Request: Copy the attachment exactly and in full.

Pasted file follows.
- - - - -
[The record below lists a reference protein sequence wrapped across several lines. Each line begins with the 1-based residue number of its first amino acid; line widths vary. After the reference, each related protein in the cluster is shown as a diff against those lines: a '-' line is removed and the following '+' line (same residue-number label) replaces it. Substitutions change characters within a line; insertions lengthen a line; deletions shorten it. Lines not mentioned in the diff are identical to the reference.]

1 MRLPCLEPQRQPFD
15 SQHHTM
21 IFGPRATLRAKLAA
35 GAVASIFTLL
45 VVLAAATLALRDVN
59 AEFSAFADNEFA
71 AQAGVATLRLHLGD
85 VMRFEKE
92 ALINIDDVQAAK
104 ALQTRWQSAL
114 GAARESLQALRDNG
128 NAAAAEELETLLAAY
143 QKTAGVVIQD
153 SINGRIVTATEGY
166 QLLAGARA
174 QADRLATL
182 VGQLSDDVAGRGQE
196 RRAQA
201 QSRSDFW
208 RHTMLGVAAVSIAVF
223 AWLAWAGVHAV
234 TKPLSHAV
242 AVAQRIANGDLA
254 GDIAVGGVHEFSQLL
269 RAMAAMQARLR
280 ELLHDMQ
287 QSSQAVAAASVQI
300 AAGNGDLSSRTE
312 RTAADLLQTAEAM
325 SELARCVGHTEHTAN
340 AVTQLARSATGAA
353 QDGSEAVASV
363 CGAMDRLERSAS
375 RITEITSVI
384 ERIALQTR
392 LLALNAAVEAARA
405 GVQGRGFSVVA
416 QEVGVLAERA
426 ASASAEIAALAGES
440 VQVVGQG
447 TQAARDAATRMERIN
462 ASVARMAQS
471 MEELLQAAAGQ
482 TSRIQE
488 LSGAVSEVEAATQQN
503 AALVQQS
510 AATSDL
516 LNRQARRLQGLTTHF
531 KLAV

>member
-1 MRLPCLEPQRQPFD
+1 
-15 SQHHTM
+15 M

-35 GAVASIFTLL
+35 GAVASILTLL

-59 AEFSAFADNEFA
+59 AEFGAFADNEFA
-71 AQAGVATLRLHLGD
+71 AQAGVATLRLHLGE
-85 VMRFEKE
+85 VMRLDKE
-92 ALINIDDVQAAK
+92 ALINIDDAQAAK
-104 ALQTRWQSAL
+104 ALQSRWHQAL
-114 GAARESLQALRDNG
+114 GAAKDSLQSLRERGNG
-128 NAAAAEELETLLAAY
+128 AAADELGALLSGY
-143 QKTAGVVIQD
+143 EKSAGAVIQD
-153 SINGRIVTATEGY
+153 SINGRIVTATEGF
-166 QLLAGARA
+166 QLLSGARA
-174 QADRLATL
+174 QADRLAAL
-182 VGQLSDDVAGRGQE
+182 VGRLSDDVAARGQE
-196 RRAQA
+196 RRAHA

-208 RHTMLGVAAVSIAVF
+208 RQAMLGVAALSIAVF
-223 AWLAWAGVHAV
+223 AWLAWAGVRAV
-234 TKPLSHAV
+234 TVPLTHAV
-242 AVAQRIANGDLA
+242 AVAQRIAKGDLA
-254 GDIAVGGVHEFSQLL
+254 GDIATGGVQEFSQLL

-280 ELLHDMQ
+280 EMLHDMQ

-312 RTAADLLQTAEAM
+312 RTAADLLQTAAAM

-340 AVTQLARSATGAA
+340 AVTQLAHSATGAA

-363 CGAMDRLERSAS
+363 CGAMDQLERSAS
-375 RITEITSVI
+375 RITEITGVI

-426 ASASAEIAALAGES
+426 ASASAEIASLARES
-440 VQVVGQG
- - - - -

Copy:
[The record below lists a reference protein sequence wrapped across several lines. Each line begins with the 1-based residue number of its first amino acid; line widths vary. After the reference, each related protein in the cluster is shown as a diff against those lines: a '-' line is removed and the following '+' line (same residue-number label) replaces it. Substitutions change characters within a line; insertions lengthen a line; deletions shorten it. Lines not mentioned in the diff are identical to the reference.]

1 MRLPCLEPQRQPFD
15 SQHHTM
21 IFGPRATLRAKLAA
35 GAVASIFTLL
45 VVLAAATLALRDVN
59 AEFSAFADNEFA
71 AQAGVATLRLHLGD
85 VMRFEKE
92 ALINIDDVQAAK
104 ALQTRWQSAL
114 GAARESLQALRDNG
128 NAAAAEELETLLAAY
143 QKTAGVVIQD
153 SINGRIVTATEGY
166 QLLAGARA
174 QADRLATL
182 VGQLSDDVAGRGQE
196 RRAQA
201 QSRSDFW
208 RHTMLGVAAVSIAVF
223 AWLAWAGVHAV
234 TKPLSHAV
242 AVAQRIANGDLA
254 GDIAVGGVHEFSQLL
269 RAMAAMQARLR
280 ELLHDMQ
287 QSSQAVAAASVQI
300 AAGNGDLSSRTE
312 RTAADLLQTAEAM
325 SELARCVGHTEHTAN
340 AVTQLARSATGAA
353 QDGSEAVASV
363 CGAMDRLERSAS
375 RITEITSVI
384 ERIALQTR
392 LLALNAAVEAARA
405 GVQGRGFSVVA
416 QEVGVLAERA
426 ASASAEIAALAGES
440 VQVVGQG
447 TQAARDAATRMERIN
462 ASVARMAQS
471 MEELLQAAAGQ
482 TSRIQE
488 LSGAVSEVEAATQQN
503 AALVQQS
510 AATSDL
516 LNRQARRLQGLTTHF
531 KLAV

>member
-1 MRLPCLEPQRQPFD
+1 
-15 SQHHTM
+15 M

-35 GAVASIFTLL
+35 GAVASILTLL

-59 AEFSAFADNEFA
+59 AEFGAFADNEFA
-71 AQAGVATLRLHLGD
+71 AQAGVATLRLHLGE
-85 VMRFEKE
+85 VMRLDKE
-92 ALINIDDVQAAK
+92 ALINIDDAQAAK
-104 ALQTRWQSAL
+104 ALQSRWHQAL
-114 GAARESLQALRDNG
+114 GAAKDSLQSLRERGNG
-128 NAAAAEELETLLAAY
+128 AAADELGALLSGY
-143 QKTAGVVIQD
+143 EKSAGAVIQD
-153 SINGRIVTATEGY
+153 SINGRIVTATEGF
-166 QLLAGARA
+166 QLLSGARA
-174 QADRLATL
+174 QADRLAAL
-182 VGQLSDDVAGRGQE
+182 VGRLSDDVAARGQE
-196 RRAQA
+196 RRAHA

-208 RHTMLGVAAVSIAVF
+208 RQAMLGVAALSIAVF
-223 AWLAWAGVHAV
+223 AWLAWAGVRAV
-234 TKPLSHAV
+234 TVPLTHAV
-242 AVAQRIANGDLA
+242 AVAQRIAKGDLA
-254 GDIAVGGVHEFSQLL
+254 GDIATGGVQEFSQLL

-280 ELLHDMQ
+280 EMLHDMQ

-312 RTAADLLQTAEAM
+312 RTAADLLQTAAAM

-340 AVTQLARSATGAA
+340 AVTQLAHSATGAA

-363 CGAMDRLERSAS
+363 CGAMDQLERSAS
-375 RITEITSVI
+375 RITEITGVI

-426 ASASAEIAALAGES
+426 ASASAEIASLARES
-440 VQVVGQG